From BBC News:
Tory rebels and opposition MPs have defeated the government in the first stage of their attempt to pass a law designed to prevent a no-deal Brexit.
(Reuters) – It was one of many strange moments in a hearing rich in absurdity. As British lawmakers questioned Rupert Murdoch last month over whether his News of the World journalists broke the law by hacking into mobile phones, the 80-year-old Australian-born boss of media giant News Corporation began to reminiscence about his late father.
Member of Parliament Damian Collins tried to get the hearing back on track, but Murdoch, sitting beside his son James, the head of News Corp’s non-U.S. interests, continued: “That just addresses the question of it being a family business. I would love to see my sons and daughters follow that route — if they are interested.”
What Murdoch’s children are interested in may no longer matter.
From the Mirror:
THE News of the World hacked a phone belonging to Sarah Payne’s mother – which was given to her by then editor Rebekah Brooks, it was claimed yesterday.
Scotland Yard have told Sara – mother of the eight-year-old schoolgirl murdered by Roy Whiting – that the mobile may have been targeted by the newspaper. They said they had found evidence suggesting she was hacked by News of the World investigator Glenn Mulcaire.
Officers from Operation Weeting told her on Tuesday that they had found her personal details among his notes. The evidence is believed to relate to the phone Rebekah Brooks gave her to help her stay in touch with supporters.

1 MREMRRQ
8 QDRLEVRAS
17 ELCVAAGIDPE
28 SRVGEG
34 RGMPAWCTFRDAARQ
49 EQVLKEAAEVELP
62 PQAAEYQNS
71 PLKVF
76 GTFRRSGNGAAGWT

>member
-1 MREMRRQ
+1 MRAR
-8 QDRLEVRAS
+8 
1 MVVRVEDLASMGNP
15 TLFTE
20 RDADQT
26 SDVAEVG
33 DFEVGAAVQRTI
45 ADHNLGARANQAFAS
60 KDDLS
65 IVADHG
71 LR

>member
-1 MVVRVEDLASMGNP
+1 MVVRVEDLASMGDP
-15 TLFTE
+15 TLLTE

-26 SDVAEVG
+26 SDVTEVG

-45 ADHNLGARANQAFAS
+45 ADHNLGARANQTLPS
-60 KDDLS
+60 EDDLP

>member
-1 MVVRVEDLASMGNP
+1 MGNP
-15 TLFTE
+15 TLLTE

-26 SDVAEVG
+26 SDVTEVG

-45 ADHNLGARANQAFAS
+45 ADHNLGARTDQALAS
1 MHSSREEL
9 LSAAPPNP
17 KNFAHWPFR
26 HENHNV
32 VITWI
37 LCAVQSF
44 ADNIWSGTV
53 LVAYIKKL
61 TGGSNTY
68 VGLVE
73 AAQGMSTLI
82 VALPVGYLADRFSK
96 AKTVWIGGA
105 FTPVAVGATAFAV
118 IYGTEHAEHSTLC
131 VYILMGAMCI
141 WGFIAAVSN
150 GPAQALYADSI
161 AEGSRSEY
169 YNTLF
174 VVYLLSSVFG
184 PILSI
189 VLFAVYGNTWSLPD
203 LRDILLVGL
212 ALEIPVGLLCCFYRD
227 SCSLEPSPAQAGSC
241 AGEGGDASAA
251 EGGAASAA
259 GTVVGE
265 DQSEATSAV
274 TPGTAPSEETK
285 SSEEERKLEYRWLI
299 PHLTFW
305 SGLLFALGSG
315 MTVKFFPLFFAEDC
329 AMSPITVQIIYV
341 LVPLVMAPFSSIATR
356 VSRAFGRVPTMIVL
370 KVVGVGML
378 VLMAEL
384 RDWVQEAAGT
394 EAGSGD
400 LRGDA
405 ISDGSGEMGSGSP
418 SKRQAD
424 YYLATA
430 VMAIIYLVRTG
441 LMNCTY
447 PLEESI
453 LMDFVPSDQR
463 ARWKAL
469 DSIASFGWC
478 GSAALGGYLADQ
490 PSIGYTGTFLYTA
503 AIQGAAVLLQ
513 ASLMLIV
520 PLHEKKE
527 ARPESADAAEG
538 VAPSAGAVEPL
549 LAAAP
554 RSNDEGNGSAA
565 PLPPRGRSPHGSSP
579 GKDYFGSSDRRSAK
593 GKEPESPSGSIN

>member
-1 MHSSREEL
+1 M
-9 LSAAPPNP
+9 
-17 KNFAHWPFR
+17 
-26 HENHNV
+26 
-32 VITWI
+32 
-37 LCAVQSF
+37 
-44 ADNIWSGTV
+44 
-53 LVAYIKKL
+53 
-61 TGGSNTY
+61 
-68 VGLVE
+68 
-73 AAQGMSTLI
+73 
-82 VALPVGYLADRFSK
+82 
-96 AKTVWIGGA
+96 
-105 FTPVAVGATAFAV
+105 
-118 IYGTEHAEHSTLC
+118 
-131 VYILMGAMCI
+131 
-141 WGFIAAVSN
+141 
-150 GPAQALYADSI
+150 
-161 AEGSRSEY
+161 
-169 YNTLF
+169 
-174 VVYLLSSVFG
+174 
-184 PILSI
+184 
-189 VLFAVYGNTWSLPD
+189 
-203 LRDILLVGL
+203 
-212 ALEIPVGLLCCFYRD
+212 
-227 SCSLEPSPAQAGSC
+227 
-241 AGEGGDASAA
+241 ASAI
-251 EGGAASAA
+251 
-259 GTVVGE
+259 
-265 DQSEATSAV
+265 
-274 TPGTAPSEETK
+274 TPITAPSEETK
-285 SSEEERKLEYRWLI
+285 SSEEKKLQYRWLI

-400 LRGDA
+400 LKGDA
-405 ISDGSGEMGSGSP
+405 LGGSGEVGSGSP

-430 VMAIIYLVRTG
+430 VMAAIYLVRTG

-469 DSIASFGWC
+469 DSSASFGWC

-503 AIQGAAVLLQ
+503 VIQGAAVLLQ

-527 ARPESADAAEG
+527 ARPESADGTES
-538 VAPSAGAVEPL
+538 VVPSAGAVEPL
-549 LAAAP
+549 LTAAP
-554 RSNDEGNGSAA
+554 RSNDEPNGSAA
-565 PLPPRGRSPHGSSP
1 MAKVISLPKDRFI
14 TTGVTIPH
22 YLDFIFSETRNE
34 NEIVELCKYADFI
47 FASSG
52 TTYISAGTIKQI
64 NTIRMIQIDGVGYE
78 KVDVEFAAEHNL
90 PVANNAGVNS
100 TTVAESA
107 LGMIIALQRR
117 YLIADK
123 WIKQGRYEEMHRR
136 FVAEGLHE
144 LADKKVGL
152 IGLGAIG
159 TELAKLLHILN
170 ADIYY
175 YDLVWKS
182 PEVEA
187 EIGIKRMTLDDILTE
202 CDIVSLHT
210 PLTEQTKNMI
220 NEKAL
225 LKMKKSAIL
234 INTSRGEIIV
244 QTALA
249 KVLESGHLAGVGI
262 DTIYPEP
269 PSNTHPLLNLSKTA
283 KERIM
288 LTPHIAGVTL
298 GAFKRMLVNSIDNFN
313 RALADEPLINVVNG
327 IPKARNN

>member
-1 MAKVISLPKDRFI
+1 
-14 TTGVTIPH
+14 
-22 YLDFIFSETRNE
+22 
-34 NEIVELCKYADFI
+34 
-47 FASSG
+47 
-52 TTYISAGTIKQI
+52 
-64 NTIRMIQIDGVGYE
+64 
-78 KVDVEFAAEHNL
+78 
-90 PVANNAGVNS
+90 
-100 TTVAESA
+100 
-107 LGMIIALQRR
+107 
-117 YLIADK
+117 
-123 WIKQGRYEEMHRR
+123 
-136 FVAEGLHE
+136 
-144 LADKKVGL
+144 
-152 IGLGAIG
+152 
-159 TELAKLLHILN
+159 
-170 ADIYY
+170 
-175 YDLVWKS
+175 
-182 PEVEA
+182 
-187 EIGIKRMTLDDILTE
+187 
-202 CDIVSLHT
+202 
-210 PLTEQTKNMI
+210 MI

Original painting (Medusa by Rubens)
From The Washington Post:
LONDON — Prime Minister David Cameron on Friday said James Murdoch, scion of media magnate Rupert Murdoch, should be recalled by Parliament to address allegations he misled lawmakers in his testimony on Britain’s phone hacking.
Further upping the pressure on James Murdoch, 38, an opposition lawmaker called for a police investigation into whether he lied.
LONDON — Pressure intensified on Rupert Murdoch’s media empire Friday after his son James was accused of misleading British MPs, as rival newspapers became embroiled in the phone-hacking scandal.
Prime Minister David Cameron is also facing the worst crisis since he took office last year, amid questions over talks he had on Murdoch’s failed bid for pay-TV giant BSkyB and his hiring of an ex-Murdoch editor as his media chief.
James Murdoch was accused of lying to British MPs this week when he said he he had not seen an internal email which suggested hacking at the tabloid was widespread before authorising a settlement.
From Business Spectator:
The abrupt change in News Corp’s tactics as [it] tries to bring some semblance of control to the maelstrom it is experiencing in the UK hints at a longer-term problem for Rupert Murdoch and his succession plans.
On Wednesday News withdrew its undertaking to spin off Sky News from BSkyB enabling the UK government to refer its proposed bid for the pay television operator to its Competition Commission and ensuring that any final decision on the bid would be deferred for at least six months and probably closer to a year.
That appeared designed to avoid any immediate decision on the bid within an atmosphere of extreme hostility towards News and therefore to preserve the potential for another tilt at BSkYB once the heat eventually dies down.